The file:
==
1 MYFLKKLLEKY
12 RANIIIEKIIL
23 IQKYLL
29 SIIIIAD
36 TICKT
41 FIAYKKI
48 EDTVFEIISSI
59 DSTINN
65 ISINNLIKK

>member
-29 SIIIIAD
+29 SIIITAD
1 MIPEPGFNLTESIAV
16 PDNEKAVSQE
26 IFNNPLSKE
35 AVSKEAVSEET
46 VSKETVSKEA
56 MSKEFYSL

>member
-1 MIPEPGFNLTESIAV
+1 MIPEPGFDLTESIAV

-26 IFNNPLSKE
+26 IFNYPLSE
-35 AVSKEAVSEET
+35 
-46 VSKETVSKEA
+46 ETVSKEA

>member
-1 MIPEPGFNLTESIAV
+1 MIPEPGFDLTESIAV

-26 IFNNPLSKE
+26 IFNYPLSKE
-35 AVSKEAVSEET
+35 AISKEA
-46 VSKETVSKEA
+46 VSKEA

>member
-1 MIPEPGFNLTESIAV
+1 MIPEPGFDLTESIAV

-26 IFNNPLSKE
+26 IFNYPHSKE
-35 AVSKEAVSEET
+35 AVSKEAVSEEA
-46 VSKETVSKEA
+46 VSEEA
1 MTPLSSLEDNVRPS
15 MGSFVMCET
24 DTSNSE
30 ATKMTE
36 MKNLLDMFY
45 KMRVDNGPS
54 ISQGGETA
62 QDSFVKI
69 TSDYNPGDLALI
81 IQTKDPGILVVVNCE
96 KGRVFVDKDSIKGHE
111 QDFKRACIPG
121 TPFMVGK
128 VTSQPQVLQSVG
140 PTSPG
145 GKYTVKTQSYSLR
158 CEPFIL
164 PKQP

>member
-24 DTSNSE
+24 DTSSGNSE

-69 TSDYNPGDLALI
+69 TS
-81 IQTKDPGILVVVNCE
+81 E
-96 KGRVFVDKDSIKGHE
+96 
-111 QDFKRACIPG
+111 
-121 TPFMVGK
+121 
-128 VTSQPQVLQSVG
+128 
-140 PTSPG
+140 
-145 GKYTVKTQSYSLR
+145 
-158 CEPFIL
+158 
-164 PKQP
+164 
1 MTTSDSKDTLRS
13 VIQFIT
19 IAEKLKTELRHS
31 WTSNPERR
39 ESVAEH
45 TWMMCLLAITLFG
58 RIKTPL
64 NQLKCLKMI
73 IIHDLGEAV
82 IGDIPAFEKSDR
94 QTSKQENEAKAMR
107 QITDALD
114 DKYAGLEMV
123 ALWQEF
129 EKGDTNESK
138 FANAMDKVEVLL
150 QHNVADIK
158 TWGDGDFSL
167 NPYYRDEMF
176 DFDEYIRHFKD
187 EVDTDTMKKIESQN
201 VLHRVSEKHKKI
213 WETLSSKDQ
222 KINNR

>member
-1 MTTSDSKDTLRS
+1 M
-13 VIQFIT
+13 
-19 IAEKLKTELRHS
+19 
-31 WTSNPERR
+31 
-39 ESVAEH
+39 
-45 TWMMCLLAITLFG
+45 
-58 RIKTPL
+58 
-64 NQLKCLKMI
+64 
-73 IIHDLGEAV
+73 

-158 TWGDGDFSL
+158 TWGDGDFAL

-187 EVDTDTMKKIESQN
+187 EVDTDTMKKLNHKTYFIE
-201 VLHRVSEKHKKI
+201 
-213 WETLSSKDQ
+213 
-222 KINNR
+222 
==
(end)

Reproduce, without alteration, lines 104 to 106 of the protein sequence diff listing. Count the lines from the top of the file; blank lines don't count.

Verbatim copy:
158 TWGDGDFSL
167 NPYYRDEMF
176 DFDEYIRHFKD